Continuing to examine and hold a lively discussion of the Northern Virginia Real Estate market.
Please post your local house search updates, MLS finds, on-topic ideas, and links here.
Bloomberg's latest vote on home buyer tax credit delayed until next week.I won't cut and paste the whole thing here, there are many interesting procedural details, but for fun here's an entertaining quote from our senatorial realtor in chief:“The American people should understand this -- and the affected industries -- this is the last extension,” said Senator Johnny Isakson, a Georgia Republican who cosponsored the plan. “Tax credits like this only work by creating the sense of urgency to take advantage of them.”
There are going to be some really unhappy sellers who try and sell after the credit expires. Pulling forward future demand is not a very good practice. Hopefully the banks are smart enough to use this next credit as a way to push through as many REOs as possible, before the euphoria goes away and they are stuck with houses with significant damage and no first time buyers left to fix them up.
Sorry if this has already been posted.Stimulus jobs overstated by thousandsMy company still hasn't received a stimulus check. I must be doing something wrong.Can't wait to send in my 4th quarter tax payment.
We're going to two more TH's tonight. I'm getting less and less hopeful with each outing. Which is probably a good thing, because by "hopeful" I really mean "expectant". These could be good, they could be terrible, No way to know until we get there. I like both neighborhoods and locations though, and have checked the comps, the sex-offender registry, the previous ownership history and the square footages.When we started this process in earnest this spring. I really thought we'd be able to get something "just right for us" for around $275k or less. It'd be an overpriced* townhouse, sure, butit would still be a good value.*by which I just mean one where you are paying the DC area premium.But I didn't realize that some of those cheap listings look like crap in person, some of them aren't really townhomes in that they don't have basements, and some of them are unliveably tiny. And now we're staring down no less than $325k for something small or that needs work, $350-375k for something that's been well-maintained or possibly upgraded at all.That's a heck of a lot of money. And I look at the SFH listings and see stuff around $400k, but from the few we've been in, I'm guessing there's nothing we'd like under $475k at the most optimistic.Sure, fine, we can "afford" it. But does no one else step back and say over $2000/month is insane for a young family (using both young and family loosely here) to be paying towards housing? Makes my stomach churn. It's really really difficult to part with $70k of hard earned, hard saved cash. I think if everyone had to save 20% down, we'd all be a heck of a lot pickier.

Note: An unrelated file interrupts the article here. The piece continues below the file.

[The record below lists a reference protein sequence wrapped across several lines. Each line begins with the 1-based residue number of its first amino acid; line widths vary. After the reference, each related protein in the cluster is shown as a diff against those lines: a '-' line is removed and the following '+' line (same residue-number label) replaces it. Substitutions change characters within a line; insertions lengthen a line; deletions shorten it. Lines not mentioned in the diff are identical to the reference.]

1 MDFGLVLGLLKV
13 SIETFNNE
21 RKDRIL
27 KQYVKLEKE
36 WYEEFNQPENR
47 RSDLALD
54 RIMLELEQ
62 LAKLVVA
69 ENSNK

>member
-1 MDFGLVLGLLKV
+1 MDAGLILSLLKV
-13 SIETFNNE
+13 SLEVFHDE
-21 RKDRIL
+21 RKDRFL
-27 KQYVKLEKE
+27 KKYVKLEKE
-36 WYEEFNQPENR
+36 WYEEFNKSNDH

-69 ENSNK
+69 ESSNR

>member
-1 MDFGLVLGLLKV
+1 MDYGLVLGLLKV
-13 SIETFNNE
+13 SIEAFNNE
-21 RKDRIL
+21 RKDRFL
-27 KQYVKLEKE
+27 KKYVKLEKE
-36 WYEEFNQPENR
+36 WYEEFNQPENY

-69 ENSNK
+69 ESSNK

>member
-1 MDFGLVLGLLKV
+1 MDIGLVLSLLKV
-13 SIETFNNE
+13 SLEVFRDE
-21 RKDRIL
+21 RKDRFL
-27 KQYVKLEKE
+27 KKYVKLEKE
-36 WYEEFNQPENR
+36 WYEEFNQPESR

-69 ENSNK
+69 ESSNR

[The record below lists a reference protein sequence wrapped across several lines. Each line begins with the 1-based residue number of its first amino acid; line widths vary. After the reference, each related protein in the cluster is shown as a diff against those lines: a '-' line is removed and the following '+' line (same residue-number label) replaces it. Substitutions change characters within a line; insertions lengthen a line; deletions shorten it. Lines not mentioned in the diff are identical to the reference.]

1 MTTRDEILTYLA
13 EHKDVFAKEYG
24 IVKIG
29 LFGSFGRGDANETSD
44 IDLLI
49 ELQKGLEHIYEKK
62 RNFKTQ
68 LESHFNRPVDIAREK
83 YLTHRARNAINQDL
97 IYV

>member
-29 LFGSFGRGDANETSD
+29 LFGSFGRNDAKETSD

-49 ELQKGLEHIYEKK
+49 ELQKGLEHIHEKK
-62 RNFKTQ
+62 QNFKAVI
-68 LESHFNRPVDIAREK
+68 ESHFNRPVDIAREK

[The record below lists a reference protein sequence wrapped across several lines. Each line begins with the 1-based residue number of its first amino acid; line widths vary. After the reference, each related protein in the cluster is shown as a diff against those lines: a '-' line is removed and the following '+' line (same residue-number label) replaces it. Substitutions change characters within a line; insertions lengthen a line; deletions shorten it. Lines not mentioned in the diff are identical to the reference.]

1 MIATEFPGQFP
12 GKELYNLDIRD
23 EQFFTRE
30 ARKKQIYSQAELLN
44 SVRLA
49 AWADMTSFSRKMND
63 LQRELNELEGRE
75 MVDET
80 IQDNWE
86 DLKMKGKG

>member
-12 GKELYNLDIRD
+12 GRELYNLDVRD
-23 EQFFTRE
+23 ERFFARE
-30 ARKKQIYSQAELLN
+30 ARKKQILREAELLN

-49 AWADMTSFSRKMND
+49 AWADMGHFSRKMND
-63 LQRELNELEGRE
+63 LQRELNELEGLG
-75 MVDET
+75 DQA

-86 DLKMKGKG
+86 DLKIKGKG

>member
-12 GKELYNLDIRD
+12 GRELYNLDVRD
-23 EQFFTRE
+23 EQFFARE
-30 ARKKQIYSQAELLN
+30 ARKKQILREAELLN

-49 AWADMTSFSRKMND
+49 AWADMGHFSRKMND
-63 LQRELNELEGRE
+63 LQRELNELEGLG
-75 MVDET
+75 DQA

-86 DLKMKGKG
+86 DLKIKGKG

Cara-2K on housing is not that bad at all. I am pretty sure that you take home ~150K combined(after 401K) so $2K a month is 16% of your income, which is off the chart low.http://www.project.org/images/graphs/Percentage_of_Income_for_housing.jpg
If you want to talk about the average family making 100K. Than 2K is 24% of income, which is still a very reasonable figure.